Tech News Today 252
Recorded: May 27, 2011
Published: May 27, 2011
Tech News Today 252: Even More Simpler
Paypal sues Google, Apple's Cloud music service imminent?, Zuckberg on privacy: you'll get over it, and more.
- Sarah Lane ( )
- Jason Howell ( )
- Iyaz Akhtar
- Patrick Beja
- PayPal lawsuit alleges Google stole trade secrets
- PayPal files lawsuit to protect trade secrets: A reason worth fighting for
- Google to fight PayPal's trade secrets lawsuit
- PayPal sued Google on Thursday over trade secrets
- Vice President at Google Osama Bedier, Google VP of Electronic Commerce Stephanie Tilenius are also being sued in the same case
- Allege Osama Bedier misappropriated PayPal's trade secrets when he went over to Google
- Before moving to Google, Bedier was working on a deal where PayPal would serve as a payment option for mobile app purchases on the Android Market
- Lawsuit also alleges that Stephanie Tilenius violated contractual obligations by recruiting Beider (that's why she's being sued). Tilenius also was an exec at PayPal
- Google has responded:
- "Silicon Valley was built on the ability of individuals to use their knowledge and expertise to seek better employment opportunities, an idea recognized by both California law and public policy. We respect trade secrets, and will defend ourselves against these claims."
- Apple's iCloud music service will automatically mirror your iTunes library using 'high-quality' tracks?
- Apple's Deals May Transform Digital Music
- Details of Apple's iCloud service apparently leaked to Bloomberg Businessweek
- Apple would scan your collection, mirror the collection on its servers (no uploading necessary)
- Low bitrate versions of songs will be replaced with higher-quality versions (in the cloud locker)
- Stream whenever, you'd pay a monthly subscription cost for streaming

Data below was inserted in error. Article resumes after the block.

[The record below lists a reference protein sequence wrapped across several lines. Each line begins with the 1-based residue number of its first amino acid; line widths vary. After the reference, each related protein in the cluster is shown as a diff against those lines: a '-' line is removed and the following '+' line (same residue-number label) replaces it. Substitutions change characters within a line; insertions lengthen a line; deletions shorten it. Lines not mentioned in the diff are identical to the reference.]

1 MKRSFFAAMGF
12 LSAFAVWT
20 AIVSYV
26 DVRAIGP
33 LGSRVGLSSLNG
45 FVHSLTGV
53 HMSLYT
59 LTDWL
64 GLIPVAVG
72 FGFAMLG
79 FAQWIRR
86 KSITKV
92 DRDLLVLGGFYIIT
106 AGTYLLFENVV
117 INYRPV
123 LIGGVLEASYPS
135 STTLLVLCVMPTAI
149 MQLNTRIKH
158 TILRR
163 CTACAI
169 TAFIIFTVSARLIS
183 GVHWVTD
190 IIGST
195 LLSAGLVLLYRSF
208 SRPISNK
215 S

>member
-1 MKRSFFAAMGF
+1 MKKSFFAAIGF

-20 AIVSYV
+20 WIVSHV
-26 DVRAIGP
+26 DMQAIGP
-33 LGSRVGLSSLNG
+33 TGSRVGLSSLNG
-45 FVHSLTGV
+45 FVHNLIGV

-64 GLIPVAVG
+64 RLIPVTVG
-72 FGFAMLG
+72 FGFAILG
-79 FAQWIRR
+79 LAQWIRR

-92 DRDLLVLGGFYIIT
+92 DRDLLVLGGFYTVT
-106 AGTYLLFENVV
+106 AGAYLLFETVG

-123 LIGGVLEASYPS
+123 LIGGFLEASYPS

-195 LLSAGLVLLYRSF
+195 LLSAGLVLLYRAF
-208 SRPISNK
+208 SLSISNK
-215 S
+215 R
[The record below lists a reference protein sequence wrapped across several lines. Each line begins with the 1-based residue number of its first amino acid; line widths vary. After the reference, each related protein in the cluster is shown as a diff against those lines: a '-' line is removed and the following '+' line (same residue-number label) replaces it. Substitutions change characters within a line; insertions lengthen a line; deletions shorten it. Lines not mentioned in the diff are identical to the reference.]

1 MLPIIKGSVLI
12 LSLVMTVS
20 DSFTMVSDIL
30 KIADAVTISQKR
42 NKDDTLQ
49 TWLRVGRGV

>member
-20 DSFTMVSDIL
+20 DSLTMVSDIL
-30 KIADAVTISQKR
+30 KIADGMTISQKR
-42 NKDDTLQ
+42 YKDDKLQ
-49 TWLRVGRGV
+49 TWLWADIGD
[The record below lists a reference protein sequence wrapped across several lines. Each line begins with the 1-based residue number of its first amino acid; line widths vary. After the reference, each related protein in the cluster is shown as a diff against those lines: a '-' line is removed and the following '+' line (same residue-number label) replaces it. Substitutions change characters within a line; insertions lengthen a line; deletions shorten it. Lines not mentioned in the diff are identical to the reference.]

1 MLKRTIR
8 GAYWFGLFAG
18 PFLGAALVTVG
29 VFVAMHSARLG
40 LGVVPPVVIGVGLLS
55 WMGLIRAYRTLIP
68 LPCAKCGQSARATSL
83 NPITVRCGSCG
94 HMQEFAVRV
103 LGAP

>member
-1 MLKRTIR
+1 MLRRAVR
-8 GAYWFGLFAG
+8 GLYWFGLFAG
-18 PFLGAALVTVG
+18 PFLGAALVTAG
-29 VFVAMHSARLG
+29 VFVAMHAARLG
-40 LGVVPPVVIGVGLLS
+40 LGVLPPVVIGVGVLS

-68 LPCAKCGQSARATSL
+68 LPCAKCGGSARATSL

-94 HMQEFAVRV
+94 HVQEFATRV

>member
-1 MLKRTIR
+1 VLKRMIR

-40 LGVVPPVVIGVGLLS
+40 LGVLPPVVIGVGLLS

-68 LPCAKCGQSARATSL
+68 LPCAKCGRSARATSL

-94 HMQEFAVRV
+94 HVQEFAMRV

- Details about Google's attempted deal: pay $100M upfront to the 4 labels for licenses. The deal fell apart when the labels were concerned about Google search results poiting to pirated music.
- Sony to Partially Restart PlayStation Network Operations in Asia Tomorrow
- PSN service coming back in Asia tomorrow, Welcome Back package detailed
- Sony: We’ll Restore PSN By May 31, Unless We Don’t
- PSN should resume in Asia tomorrow except for Korea and Hong Kong
- Japan, Taiwan, Singapore, Malasia, Indonesia and Thailand should get service tomorrow.
- The welcome back package is similar to the US, you'll get to pick 2 out of 5 games, games selection is a little different
- In an investor meeting, Sony reps said that the company aims to restore PSN within the month of May "And even if we're late on that, it'll only be by a matter of days."
- HTC officially dissolves locked bootloader policy
- HTC’s bootloader decision: what does it mean?
- HTC announced on its Facebook page that HTC will no longer be locking the bootloaders on its devices.
- Over 2000 comments on the post with over 7000 "Likes"
- ThisIsMyNext tried to explain the impact of the move:
- Legit custom ROMs, carriers won't be able to have exclusive features, Moto still locks its bootloader, additional warranty liability. HTC has long been somewhat mod-friendly in the sense that the system was locked but exploitable... until this came to light with the discovery of locked bootloaders requireing signature checks on the HTC Sensation and news of the upcoming EVO 3D bing locked down as well. That is all reversing.
- Microsoft not too late for tablet party: Citigroup
- Citigroup analysts think Microsoft has a shot in the tablet market and could have ""meaningful"" market share in 2013
- Its analysts base its prediction on Windows 8 being customized for tablets
- "Of course this is dependent upon the company's ability to deliver a competitive operating system on partner hardware that is priced competitively,"
- Zuckerberg: Privacy anxiety is fleeting
- Mark Zuckerberg spoke at the e-G8 Forum about privacy
- Particularly, he spoke about how new features like the News Feed were initially met with a backlash and how people eventually get used to them.
- 1 million people protested the News Feed feature back in 2006
- People Have No Clue How To Use iPad Apps [STUDY]
- iPad Usability Study Reveals What We Do and Don’t Like In Apps
- Nielsen Norman Group issued a ""Usability of iPad Apps and Websites"" report that shines a light on how people are actually using the tablet
- Non-obvious controls were often missed/people more likely to interact with buttons that plainly look like buttons
- People don't want to learn special gestures for your apps
- Users hate splash and loading screens. Startup sounds also were hated
- iPads were found to be shared, used for gaming, email, social networking"